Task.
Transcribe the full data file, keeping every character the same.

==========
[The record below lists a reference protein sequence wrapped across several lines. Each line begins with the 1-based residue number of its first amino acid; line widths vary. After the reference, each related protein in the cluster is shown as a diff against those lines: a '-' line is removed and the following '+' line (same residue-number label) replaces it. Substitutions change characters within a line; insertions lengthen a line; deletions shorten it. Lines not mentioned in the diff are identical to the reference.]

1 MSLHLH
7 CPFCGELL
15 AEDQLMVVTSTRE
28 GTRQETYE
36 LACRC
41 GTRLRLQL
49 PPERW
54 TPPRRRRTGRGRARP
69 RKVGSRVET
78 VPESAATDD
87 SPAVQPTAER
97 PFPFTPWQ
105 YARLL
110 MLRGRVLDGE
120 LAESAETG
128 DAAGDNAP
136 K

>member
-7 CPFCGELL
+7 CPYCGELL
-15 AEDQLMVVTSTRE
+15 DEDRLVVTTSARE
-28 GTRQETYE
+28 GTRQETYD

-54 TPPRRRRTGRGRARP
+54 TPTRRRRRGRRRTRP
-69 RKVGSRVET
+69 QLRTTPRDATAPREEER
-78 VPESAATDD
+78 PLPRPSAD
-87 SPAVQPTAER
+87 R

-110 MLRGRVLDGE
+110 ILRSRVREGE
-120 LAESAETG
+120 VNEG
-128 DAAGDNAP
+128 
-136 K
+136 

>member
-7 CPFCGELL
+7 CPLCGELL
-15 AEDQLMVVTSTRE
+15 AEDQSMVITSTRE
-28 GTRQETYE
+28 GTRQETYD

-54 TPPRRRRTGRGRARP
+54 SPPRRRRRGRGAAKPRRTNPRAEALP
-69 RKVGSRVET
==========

[The record below lists a reference protein sequence wrapped across several lines. Each line begins with the 1-based residue number of its first amino acid; line widths vary. After the reference, each related protein in the cluster is shown as a diff against those lines: a '-' line is removed and the following '+' line (same residue-number label) replaces it. Substitutions change characters within a line; insertions lengthen a line; deletions shorten it. Lines not mentioned in the diff are identical to the reference.]

1 MSLHLH
7 CPFCGELL
15 AEDQLMVVTSTRE
28 GTRQETYE
36 LACRC
41 GTRLRLQL
49 PPERW
54 TPPRRRRTGRGRARP
69 RKVGSRVET
78 VPESAATDD
87 SPAVQPTAER
97 PFPFTPWQ
105 YARLL
110 MLRGRVLDGE
120 LAESAETG
128 DAAGDNAP
136 K

>member
-7 CPFCGELL
+7 CPYCGELL
-15 AEDQLMVVTSTRE
+15 DEDRLVVTTSARE
-28 GTRQETYE
+28 GTRQETYD

-54 TPPRRRRTGRGRARP
+54 TPTRRRRRGRRRTRP
-69 RKVGSRVET
+69 QLRTTPRDATAPREEER
-78 VPESAATDD
+78 PLPRPSAD
-87 SPAVQPTAER
+87 R

-110 MLRGRVLDGE
+110 ILRSRVREGE
-120 LAESAETG
+120 VNEG
-128 DAAGDNAP
+128 
-136 K
+136 

>member
-7 CPFCGELL
+7 CPLCGELL
-15 AEDQLMVVTSTRE
+15 AEDQSMVITSTRE
-28 GTRQETYE
+28 GTRQETYD

-54 TPPRRRRTGRGRARP
+54 SPPRRRRRGRGAAKPRRTNPRAEALP
-69 RKVGSRVET